The Story of the Recording of "Louie Louie"On April 6, 1963, a rock and roll group from Portland, Oregon, called The Kingsmen, chose "Louie Louie" as their second recording, their first having been "Peter Gunn Rock". The Kingsmen recorded the song at Northwestern, Inc., Motion Pictures and Recording in Portland. The session cost $50, and the band split the cost. (On September 5, 2013, the city of Portland dedicated a plaque at the site, 411 SW 13th Avenue, to commemorate the event. An earlier version placed by the Oregon Historical Society had been stolen shortly after its dedication in 1993.)
The session was produced by Ken Chase. Chase was a local radio personality on the AM rock station 91 KISN and also owned the teen nightclub that hosted the Kingsmen as their house band. The engineer for the session was the studio owner, Robert Lindahl. The Kingsmen's lead singer Jack Ely based his version on the recording by Rockin' Robin Roberts with the Fabulous Wailers, unintentionally introducing a change in the rhythm as he did. "I showed the others how to play it with a 1–2–3, 1–2, 1–2–3 beat instead of the 1–2–3–4, 1–2, 1–2–3–4 beat that is on the (Wailers) record," recalled Ely. The night before their recording session, the band played a 90-minute version of the song during a gig at a local teen club.
The Kingsmen's studio version was recorded in one take. They also recorded the "B" side of the release, an original instrumental by the group called "Haunted Castle".
A significant error on the Kingsmen version occurs just after the lead guitar break. As the group was going by the Wailers version, which has a brief restatement of the riff two times over before the lead vocalist comes back in, it would be expected that Ely would do the same. Ely, however, overshot his mark, coming in too soon, before the restatement of the riff. He realized his mistake and stopped the verse short, but the band did not realize that he had done so. As a quick fix, drummer Lynn Easton covered the pause with a drum fill, but before the verse ended, the rest of the band went into the chorus at the point where they expected it to be. This error is now so embedded in the consciousness of some groups that they deliberately duplicate it when performing the song.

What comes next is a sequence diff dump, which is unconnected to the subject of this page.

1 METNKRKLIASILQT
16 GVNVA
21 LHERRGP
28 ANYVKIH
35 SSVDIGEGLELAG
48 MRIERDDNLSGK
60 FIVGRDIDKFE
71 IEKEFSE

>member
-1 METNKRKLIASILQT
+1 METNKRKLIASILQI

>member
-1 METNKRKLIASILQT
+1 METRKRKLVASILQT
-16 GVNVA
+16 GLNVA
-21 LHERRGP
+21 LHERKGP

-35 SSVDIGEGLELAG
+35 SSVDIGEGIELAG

The Kingsmen transformed Berry's easy-going ballad into a raucous romp, complete with a twangy guitar, occasional background chatter, and nearly unintelligible lyrics by Ely. A chaotic guitar break is triggered by the shout, "Okay, let's give it to 'em right now!", which first appeared in the Wailers version, as did the entire guitar break (although, in the Wailers version, a few notes differ, and the entire band played the break). Critic Dave Marsh suggests it is this moment that gives the recording greatness: "[Ely] went for it so avidly you'd have thought he'd spotted the jugular of a lifelong enemy, so crudely that, at that instant, Ely sounds like Donald Duck on helium. And it's that faintly ridiculous air that makes the Kingsmen's record the classic that it is, especially since it's followed by a guitar solo that's just as wacky."
First released in May 1963, the single was initially issued by the small Jerden label, before being picked up by the larger Wand Records and released by them in October 1963. It entered the top ten on the Billboard Hot 100 chart for December 7, and peaked at number two the following week, a spot which it held for six weeks; it would remain in the top 10 through December and January before dropping off in early February. In total, the Kingsmen's version spent 16 weeks on the Hot 100. (Singles by the Singing Nun, then Bobby Vinton, monopolized the top slot for eight weeks.) "Louie Louie" did reach number one on the Cashbox pop chart for two weeks, as well as number one on the Cashbox R&B chart. It was the last #1 on Cashbox before Beatlemania hit the United States with "I Want to Hold Your Hand". The version quickly became a standard at teen parties in the U.S. during the 1960s, even reappearing on the charts in 1966.
The original version of "Louie Louie" appeared as a B-Side to "You Are My Sunshine", a 1957 single by Richard Berry and The Pharaohs.
Ever since the version by The Kingsmen has been released there have been masses of cover versions of the song. Here's just a few of them:
Here's a Few of Them!